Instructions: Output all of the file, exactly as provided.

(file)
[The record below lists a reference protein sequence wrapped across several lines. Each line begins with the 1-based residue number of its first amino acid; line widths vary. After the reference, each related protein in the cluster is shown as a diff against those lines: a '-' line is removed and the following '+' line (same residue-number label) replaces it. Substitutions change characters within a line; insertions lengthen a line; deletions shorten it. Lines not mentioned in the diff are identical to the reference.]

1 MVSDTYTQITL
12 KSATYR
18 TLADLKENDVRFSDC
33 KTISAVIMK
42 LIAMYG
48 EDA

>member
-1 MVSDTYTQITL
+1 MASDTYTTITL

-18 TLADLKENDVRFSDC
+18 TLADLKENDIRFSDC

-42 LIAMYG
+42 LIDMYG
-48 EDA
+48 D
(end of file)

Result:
[The record below lists a reference protein sequence wrapped across several lines. Each line begins with the 1-based residue number of its first amino acid; line widths vary. After the reference, each related protein in the cluster is shown as a diff against those lines: a '-' line is removed and the following '+' line (same residue-number label) replaces it. Substitutions change characters within a line; insertions lengthen a line; deletions shorten it. Lines not mentioned in the diff are identical to the reference.]

1 MVSDTYTQITL
12 KSATYR
18 TLADLKENDVRFSDC
33 KTISAVIMK
42 LIAMYG
48 EDA

>member
-1 MVSDTYTQITL
+1 MASDTYTTITL

-18 TLADLKENDVRFSDC
+18 TLADLKENDIRFSDC

-42 LIAMYG
+42 LIDMYG
-48 EDA
+48 D